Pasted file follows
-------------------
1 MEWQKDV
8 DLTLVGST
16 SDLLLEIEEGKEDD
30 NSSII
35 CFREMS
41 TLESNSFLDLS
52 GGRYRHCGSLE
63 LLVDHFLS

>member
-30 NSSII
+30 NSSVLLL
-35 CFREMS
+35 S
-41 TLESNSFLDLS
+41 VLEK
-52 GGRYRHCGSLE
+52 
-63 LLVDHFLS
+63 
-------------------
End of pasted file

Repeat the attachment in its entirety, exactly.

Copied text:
1 MEWQKDV
8 DLTLVGST
16 SDLLLEIEEGKEDD
30 NSSII
35 CFREMS
41 TLESNSFLDLS
52 GGRYRHCGSLE
63 LLVDHFLS

>member
-30 NSSII
+30 NSSVLLL
-35 CFREMS
+35 S
-41 TLESNSFLDLS
+41 VLEK
-52 GGRYRHCGSLE
+52 
-63 LLVDHFLS
+63 